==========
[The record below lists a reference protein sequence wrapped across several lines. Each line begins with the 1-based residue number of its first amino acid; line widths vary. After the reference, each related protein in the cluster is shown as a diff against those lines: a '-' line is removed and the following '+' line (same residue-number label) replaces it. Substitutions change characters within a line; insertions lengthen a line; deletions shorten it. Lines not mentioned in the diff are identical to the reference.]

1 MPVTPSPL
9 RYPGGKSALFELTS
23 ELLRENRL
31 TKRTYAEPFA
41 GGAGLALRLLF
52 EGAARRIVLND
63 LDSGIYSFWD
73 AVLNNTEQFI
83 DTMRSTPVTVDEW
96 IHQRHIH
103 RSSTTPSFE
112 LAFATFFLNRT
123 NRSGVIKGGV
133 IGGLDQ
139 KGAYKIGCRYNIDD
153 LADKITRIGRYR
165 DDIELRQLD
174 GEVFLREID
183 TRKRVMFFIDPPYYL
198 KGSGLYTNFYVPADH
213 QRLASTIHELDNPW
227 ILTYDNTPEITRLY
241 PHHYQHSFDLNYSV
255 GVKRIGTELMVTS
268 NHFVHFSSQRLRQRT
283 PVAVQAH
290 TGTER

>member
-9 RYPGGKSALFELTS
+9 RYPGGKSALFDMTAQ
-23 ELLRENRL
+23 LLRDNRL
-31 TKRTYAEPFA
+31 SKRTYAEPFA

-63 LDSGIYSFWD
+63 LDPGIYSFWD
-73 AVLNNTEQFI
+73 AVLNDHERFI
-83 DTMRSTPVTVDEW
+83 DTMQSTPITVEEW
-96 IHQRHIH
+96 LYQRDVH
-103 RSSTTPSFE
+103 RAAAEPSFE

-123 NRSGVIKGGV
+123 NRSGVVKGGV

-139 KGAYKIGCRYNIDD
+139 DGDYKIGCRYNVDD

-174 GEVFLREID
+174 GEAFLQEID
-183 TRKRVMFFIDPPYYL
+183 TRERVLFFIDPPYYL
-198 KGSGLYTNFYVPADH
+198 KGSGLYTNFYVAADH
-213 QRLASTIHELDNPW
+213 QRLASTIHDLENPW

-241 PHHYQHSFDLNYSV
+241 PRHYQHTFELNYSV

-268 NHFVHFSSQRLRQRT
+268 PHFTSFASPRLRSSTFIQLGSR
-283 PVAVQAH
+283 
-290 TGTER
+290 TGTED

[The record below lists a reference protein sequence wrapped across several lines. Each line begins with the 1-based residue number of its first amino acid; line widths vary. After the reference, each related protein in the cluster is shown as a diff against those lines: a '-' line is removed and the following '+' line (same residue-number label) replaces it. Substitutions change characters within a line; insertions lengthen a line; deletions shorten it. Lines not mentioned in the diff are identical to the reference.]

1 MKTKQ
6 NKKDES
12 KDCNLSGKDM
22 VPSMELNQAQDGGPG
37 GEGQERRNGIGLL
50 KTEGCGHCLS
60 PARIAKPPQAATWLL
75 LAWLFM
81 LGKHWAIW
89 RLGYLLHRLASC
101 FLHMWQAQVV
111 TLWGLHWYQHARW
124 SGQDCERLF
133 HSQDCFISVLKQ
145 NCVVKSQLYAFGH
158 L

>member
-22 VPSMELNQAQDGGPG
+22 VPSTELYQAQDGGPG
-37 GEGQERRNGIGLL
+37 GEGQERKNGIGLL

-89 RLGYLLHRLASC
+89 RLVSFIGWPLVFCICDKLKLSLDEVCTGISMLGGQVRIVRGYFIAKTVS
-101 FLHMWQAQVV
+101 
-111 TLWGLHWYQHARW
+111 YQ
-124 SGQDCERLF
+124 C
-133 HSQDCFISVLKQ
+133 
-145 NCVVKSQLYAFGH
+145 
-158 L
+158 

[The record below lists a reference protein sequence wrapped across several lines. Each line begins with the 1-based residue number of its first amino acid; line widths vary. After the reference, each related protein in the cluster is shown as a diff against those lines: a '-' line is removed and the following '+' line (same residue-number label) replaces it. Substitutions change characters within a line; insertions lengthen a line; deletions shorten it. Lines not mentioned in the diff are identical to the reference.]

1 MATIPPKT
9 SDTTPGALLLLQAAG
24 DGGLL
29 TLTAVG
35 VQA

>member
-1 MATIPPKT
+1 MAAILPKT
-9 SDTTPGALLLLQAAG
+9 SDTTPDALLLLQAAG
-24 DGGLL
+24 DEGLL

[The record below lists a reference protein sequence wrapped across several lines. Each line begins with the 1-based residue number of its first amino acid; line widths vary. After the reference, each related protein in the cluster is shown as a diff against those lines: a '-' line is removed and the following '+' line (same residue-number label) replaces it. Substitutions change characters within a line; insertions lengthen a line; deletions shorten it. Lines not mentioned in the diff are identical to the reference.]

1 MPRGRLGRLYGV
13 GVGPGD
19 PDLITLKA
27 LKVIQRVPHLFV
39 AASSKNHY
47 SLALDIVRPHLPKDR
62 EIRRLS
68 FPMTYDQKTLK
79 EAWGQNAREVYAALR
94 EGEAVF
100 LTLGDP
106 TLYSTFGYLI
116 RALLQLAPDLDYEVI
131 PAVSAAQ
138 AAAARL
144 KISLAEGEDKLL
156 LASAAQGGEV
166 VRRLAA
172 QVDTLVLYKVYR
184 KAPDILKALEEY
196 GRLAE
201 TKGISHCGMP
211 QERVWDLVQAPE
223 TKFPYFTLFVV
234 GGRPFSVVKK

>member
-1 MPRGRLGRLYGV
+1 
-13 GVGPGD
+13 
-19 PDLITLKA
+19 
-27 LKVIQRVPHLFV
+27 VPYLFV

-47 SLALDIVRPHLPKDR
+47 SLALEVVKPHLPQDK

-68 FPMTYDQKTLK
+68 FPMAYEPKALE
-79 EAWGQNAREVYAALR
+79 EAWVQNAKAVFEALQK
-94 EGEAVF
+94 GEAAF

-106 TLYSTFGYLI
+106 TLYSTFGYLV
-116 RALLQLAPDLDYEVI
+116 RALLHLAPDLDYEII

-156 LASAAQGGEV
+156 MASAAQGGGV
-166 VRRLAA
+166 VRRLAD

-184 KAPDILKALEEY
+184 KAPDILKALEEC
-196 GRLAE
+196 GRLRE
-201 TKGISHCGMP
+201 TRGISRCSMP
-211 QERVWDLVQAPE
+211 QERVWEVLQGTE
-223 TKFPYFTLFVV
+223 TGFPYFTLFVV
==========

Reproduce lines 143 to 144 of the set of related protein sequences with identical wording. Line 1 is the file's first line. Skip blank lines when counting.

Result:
+1 
-13 GVGPGD